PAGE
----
Phew!! Bring on the new and positive! Let’s have it in magenta, please. With some complementary green for good measure :)

How about you? What colour would you like your new and positive to be?

“Be the change you wish to see in the world”*

I once read somewhere that it was a good idea to start off a new blog with a post declaring your intentions and aims, generally stating what readers could expect to find there. As a blogger, this is a great way to track progress and ensure you stay on topic, and as a reader, a good way to figure out whether or not it’s going to appeal to you.

I really wanted to do that with Burst to Bright. I spent some time identifying the main themes I thought I wanted to write about and tried to keep a common thread tying them all together. I chose a tagline that encompassed the things I wanted to focus on, whilst still leaving room for variety and experimentation.

I had set a goal for this week to write (and publish) one post on this new blog. I figured I would give a brief overview of each of the themes I had chosen and the reasons they were selected. I had anticipated that the writing part would be hard at first, but I hadn’t expected it to be THAT hard. Several times this week I sat down to write this first post and failed miserably. Nothing flowed. I struggled. One of my problems was that each theme came with a story and I didn’t want to write a novel or even an essay. The biggest problem, though, was that it just didn’t feel right.

Yesterday being Saturday, I could feel the week galloping to a close with my goal still unachieved. Panic. Disappointment. Frustration. And also, I must admit, a sense of letting the team down: I was sure my fellow accountability group members were all cruising along nicely at warp speed to reach this week’s finish line.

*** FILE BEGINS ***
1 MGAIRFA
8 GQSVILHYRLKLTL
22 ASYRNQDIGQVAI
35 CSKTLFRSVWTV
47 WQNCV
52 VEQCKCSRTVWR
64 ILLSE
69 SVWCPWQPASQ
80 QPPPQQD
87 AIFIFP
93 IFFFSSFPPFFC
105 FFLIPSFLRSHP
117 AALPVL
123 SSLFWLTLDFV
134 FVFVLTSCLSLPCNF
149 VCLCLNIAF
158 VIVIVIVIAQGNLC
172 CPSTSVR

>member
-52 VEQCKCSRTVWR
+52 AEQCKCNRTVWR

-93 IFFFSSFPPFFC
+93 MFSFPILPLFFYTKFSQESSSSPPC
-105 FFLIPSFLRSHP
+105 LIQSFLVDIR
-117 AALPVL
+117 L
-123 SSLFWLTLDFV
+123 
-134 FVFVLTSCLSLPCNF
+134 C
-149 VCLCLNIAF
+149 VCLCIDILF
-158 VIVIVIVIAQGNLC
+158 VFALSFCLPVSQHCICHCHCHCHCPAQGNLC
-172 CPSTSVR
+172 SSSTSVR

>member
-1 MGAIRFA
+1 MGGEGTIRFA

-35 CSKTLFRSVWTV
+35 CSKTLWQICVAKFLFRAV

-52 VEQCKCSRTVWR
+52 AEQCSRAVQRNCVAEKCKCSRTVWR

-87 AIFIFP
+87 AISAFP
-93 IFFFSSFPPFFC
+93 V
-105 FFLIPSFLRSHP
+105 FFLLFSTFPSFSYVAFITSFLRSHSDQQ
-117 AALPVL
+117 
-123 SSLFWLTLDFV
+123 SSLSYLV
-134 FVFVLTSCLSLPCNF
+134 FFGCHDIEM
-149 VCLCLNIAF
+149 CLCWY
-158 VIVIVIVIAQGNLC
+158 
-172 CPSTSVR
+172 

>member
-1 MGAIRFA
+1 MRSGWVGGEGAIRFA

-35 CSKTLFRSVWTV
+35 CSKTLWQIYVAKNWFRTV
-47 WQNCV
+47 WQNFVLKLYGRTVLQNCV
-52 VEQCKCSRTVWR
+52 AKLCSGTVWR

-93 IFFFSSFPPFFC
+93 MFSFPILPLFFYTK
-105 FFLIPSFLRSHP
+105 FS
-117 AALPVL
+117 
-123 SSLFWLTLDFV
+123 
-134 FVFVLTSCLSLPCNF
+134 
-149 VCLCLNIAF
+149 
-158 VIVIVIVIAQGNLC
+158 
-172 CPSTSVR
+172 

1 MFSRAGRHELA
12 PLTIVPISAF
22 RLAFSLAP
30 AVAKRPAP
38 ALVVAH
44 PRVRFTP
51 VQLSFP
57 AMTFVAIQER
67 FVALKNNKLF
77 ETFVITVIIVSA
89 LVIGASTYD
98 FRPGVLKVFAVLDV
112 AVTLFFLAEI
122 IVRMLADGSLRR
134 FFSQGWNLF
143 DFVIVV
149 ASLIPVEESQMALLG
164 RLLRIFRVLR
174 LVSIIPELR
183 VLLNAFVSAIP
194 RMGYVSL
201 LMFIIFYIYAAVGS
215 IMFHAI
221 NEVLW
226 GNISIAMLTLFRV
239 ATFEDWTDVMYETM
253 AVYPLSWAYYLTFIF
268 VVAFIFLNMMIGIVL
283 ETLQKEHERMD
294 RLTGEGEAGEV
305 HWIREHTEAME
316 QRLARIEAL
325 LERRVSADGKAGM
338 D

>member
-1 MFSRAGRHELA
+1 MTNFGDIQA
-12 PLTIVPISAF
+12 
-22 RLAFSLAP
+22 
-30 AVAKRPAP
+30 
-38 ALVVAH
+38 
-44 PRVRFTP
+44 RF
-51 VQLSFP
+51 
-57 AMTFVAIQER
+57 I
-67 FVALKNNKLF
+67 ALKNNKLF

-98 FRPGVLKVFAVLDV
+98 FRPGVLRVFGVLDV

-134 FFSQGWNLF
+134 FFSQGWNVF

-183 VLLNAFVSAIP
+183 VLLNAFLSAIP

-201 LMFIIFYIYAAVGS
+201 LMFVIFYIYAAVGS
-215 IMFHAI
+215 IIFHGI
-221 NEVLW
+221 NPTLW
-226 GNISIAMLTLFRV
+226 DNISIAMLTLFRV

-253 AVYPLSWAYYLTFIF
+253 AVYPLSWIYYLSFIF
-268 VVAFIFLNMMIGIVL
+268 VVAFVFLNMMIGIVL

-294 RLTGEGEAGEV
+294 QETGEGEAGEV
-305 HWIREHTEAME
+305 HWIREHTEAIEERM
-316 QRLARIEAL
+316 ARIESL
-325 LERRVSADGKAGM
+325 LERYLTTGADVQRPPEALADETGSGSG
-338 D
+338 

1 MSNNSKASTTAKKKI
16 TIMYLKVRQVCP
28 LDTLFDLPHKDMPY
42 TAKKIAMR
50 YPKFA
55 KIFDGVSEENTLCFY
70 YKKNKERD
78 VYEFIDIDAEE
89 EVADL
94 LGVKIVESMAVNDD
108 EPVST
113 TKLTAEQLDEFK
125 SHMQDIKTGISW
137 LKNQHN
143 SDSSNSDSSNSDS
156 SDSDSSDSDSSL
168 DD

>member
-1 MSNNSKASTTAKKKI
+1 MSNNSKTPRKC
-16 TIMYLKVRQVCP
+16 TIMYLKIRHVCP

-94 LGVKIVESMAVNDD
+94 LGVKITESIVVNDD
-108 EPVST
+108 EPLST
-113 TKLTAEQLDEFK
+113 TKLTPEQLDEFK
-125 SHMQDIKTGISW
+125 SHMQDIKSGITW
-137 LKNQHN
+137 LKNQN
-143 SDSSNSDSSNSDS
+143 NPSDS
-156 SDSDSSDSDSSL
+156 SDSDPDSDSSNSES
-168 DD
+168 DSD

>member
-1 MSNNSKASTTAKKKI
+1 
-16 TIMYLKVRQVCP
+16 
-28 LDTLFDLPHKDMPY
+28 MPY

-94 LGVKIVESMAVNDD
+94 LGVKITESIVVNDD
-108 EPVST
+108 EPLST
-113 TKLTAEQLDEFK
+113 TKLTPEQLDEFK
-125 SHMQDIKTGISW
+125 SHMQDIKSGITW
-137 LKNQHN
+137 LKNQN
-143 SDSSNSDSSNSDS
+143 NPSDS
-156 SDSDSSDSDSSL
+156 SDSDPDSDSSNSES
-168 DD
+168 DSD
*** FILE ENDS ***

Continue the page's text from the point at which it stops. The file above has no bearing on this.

I didn’t want to fail in my mission, so I decided to change tack; to go back to the beginning, to the seed of the idea behind Burst to Bright. It started with the realisation that through a series of external events and personal choices, I had slowly and unwittingly become too passive in my own life. I knew I was fortunate. All around me there was clear evidence of this fortune and I could see the signs of a good life. Yet inside me was a dull ache; a feeling that something was slowly dying and that that thing had to be brought back to life, restored back to its full vibrancy.

When I spoke of this dull ache to other women, so many recognised the feeling and could relate. Too many. I wanted to help remedy this in some way and I figured a blog was a good way to start. But the blog at this stage was going to be for advice. And all over the interwebs I could see blogs sprouting up claiming guru or expert status and shouting out advice, telling women how they should be. I didn’t want to be just another one of those. I’m not an expert in anything. And I certainly never want to be a fraud.  Who was I to be giving other women advice when I hadn’t actually done the work myself? It felt all wrong and my procrastination and resistance were clear signs that I was not ready to walk the walk. So forget about talking the talk.

Fast forward to the present day. The time for change is now and I am ready. I felt the quickening in December. With the promise of a bright new year ahead, I began to make room for change, possibilities and opportunities. My journey has begun… I guess I’ll figure out where I’m going when I get there.

For now, I’m going to fly in the face of all the advice out there that says your blog shouldn’t be about you, it should be about your readers. You see, this blog can’t be about my readers until it has been about me. And that’s what it shall be. Until I decide otherwise, I’m going to change the tagline from “Exploring colour, play, creativity and self-expression” to “One woman’s journey back from a dull grey life of her own making”.

I am going to document and share my journey in the hopes it inspires you to embark on your own. So there you have it. My intention :)

Let’s see where that takes us!